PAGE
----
15 Findings Case Study 1 – Strategic Purchasing Case Study 2 – Bullwhip and SD Archetypes Case Study 3 – Coffee Pot Problem Case Study 4 – Operational Scheduling Proposition 1 - Discrete methods of simulation can be useful in investigating strategic problem types as well as System Dynamics. Supported The purchasing case clearly demonstrates that ABM can be used very effectively to investigate a strategic problem type. In fact, it could be argued that it identified key decision making in the system which was not identified by the SD approach. Supported The Bullwhip case clearly demonstrates that discrete methods, and in this case Agent Based Modelling (ABM) can be used effectively to investigate a strategic problem type. Supported Discrete Event Simulation (DES) is found to be very effective in investigating this supply chain problem which spans strategic to operational issues. Not applicable Proposition 2 - Discrete methods of simulation can represent feedback effects in models. Supported The agent based model does incorporate feedback effects. Supported Both the Bullwhip case and the SD archetypes demonstrated that discrete methods can represent feedback effects in models. Supported This case demonstrates that both feedback and feed forward of information can be effectively modelled by DES. Not applicable Proposition 3 - System Dynamics can model supply chain problem types at the operational end of the spectrum as well as the strategic. Not applicable Not applicable Contradicted This case demonstrates that SD cannot model classes of supply chain problem where discrete behaviour or measures are important. Contradicted This case demonstrates that there are practical limits to the applicability of SD to discrete problem types. Proposition 4 - The nature and role of decision makers in the problem may influence the selection of simulation technique. Supported This case demonstrates that ABM can be very effective in identifying the key decision makers in systems. It also provides some evidence that the SD approach may contain risks that it may ignore key decision makers embedded in the system. Supported ABM is found to be very effective at locating the decision making process in a given agent. This means that the representation of decision making by individuals is perhaps more accurate and easier to model than in SD, where the decision making process is detached from the individuals in the system. Supported DES seems to be suited to problems where decision making is quite mechanistic. If more complex decision making processes are required, ABM may be needed. Supported DES appears to be suited to modelling fairly simple, mechanistic decisions. Proposition 5 - The purpose of the modelling (exploratory, problem solving or explanatory ) may influence the selection of simulation technique. Supported Both SD and ABM appear to be well suited to exploratory or explanatory modelling. Supported Both SD and ABM are found to be useful in exploratory and explanatory modes. The transparency of SD models may lend the approach to a more interactive process than ABM. Supported DES seems well suited to a problem solving approach. Supported DES appears to be suited to problem solving.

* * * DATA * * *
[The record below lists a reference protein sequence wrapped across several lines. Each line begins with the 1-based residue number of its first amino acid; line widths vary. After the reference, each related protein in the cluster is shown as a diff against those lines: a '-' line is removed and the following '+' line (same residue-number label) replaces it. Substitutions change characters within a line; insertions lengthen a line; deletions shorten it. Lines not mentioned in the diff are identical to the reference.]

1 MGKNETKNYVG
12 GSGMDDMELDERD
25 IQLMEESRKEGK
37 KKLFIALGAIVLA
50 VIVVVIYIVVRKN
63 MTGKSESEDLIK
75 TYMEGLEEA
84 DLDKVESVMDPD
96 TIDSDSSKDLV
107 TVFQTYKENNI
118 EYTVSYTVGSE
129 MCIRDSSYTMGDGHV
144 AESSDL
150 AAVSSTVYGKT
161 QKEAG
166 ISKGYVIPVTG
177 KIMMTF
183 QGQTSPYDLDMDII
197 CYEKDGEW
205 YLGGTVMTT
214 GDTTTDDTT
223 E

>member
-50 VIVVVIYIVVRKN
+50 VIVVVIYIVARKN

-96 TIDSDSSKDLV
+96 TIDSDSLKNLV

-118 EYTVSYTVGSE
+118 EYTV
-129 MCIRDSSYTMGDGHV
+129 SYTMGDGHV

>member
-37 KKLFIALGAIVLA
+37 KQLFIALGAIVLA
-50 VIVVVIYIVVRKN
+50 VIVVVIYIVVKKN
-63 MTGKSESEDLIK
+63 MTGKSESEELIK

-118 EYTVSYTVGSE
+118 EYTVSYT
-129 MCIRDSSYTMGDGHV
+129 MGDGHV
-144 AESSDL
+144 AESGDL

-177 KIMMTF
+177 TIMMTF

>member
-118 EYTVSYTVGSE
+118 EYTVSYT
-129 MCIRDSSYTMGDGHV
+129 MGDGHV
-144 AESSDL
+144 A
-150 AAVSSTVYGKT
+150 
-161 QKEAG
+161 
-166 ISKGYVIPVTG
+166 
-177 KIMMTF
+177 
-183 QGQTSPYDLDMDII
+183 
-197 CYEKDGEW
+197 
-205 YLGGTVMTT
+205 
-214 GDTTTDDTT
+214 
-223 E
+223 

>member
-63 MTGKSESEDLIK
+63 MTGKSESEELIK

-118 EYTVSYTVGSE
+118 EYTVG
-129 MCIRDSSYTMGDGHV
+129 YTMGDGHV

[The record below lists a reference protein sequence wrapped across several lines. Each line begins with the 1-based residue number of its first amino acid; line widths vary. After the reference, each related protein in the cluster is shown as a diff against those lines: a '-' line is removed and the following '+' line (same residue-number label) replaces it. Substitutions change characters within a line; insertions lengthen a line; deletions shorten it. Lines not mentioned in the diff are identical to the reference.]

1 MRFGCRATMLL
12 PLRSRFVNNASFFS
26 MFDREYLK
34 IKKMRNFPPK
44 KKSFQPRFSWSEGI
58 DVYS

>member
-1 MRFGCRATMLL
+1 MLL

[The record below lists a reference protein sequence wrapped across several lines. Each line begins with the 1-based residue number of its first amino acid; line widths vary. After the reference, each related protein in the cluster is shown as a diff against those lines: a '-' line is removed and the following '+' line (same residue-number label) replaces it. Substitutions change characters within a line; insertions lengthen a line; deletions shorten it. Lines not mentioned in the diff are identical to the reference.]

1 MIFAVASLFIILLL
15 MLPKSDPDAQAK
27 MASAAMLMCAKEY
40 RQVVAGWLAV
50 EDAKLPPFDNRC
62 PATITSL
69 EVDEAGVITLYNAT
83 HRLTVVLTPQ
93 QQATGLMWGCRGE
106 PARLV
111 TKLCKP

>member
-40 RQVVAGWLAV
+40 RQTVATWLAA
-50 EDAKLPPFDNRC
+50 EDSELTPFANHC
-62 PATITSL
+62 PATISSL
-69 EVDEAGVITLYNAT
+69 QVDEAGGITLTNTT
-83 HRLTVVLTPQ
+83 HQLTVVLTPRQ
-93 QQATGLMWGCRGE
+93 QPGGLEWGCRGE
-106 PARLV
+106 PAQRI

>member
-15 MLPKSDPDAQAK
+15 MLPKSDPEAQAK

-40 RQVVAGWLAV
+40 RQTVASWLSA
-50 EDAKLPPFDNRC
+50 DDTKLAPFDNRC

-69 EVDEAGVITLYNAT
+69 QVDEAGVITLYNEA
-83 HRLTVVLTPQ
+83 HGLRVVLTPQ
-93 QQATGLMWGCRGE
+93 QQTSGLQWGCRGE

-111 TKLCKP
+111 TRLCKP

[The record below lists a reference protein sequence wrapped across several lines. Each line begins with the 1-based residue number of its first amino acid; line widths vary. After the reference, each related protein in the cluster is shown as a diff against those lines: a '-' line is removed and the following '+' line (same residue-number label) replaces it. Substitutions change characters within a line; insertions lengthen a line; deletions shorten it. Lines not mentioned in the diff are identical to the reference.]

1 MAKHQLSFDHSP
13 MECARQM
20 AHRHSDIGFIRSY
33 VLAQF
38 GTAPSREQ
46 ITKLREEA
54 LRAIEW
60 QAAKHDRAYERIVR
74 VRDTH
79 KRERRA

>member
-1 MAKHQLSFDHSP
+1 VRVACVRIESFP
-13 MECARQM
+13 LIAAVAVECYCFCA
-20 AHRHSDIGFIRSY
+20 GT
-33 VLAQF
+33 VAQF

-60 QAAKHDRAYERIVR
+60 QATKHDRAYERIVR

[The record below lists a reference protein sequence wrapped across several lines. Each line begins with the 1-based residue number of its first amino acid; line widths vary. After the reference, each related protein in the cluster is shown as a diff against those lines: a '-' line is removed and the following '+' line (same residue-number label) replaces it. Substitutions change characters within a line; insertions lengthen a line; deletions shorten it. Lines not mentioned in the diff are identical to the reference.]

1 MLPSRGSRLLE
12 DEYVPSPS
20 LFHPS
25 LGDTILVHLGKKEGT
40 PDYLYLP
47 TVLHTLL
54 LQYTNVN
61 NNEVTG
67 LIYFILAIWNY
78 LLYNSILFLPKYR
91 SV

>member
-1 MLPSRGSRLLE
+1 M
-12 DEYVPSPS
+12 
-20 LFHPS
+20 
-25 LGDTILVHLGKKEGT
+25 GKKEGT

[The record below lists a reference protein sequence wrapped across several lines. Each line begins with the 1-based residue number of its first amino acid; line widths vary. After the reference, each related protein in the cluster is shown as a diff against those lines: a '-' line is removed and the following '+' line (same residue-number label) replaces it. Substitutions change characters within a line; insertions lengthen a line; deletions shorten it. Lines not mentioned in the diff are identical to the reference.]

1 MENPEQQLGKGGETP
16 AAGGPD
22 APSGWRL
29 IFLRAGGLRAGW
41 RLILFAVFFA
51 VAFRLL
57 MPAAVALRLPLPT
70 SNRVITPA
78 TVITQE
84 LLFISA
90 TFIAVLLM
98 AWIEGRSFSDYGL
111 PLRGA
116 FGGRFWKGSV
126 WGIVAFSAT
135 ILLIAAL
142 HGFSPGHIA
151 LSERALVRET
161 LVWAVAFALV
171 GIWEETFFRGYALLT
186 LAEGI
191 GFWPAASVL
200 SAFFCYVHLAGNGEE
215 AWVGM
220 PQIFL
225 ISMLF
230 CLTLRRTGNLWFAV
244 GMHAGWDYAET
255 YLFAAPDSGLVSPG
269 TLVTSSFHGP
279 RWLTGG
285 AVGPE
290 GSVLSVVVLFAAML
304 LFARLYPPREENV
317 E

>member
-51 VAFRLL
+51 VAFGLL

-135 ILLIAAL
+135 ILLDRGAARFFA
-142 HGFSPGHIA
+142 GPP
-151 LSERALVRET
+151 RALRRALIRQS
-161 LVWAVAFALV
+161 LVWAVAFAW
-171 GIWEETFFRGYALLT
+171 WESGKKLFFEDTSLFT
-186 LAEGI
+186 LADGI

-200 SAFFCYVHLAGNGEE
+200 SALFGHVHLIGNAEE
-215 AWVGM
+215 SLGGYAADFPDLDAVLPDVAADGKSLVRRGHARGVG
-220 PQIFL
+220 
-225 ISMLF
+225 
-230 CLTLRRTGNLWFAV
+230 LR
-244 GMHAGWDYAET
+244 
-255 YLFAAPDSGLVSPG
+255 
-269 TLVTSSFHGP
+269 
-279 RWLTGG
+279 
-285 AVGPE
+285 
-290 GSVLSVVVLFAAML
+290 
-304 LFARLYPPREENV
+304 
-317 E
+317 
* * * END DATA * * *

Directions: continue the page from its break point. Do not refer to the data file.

16 An initial guidance framework for practitioners Approach Aspect System DynamicsDiscrete Event SimulationAgent Based Modelling Purpose of the enquiry Characteristics of the problem Problem Level – Strategic Problem Level – Operational Discreteness of measures, entities, resources, process is important Decision making process Physical Space Characteristics of the approach Perspective Feedback Extending ideas from LORENZ, T. A. J., A Towards an orientation framework in multi- paradigm modelling. 23rd International Conference of the System Dynamics Society. Nijmegen.